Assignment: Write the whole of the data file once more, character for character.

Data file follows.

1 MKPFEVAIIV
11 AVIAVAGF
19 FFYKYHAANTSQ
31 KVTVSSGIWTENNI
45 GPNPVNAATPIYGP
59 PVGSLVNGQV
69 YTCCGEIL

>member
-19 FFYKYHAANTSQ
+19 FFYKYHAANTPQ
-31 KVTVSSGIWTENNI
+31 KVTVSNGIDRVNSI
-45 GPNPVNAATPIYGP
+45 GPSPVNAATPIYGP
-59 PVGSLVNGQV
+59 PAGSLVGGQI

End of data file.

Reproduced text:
1 MKPFEVAIIV
11 AVIAVAGF
19 FFYKYHAANTSQ
31 KVTVSSGIWTENNI
45 GPNPVNAATPIYGP
59 PVGSLVNGQV
69 YTCCGEIL

>member
-19 FFYKYHAANTSQ
+19 FFYKYHAANTPQ
-31 KVTVSSGIWTENNI
+31 KVTVSNGIDRVNSI
-45 GPNPVNAATPIYGP
+45 GPSPVNAATPIYGP
-59 PVGSLVNGQV
+59 PAGSLVGGQI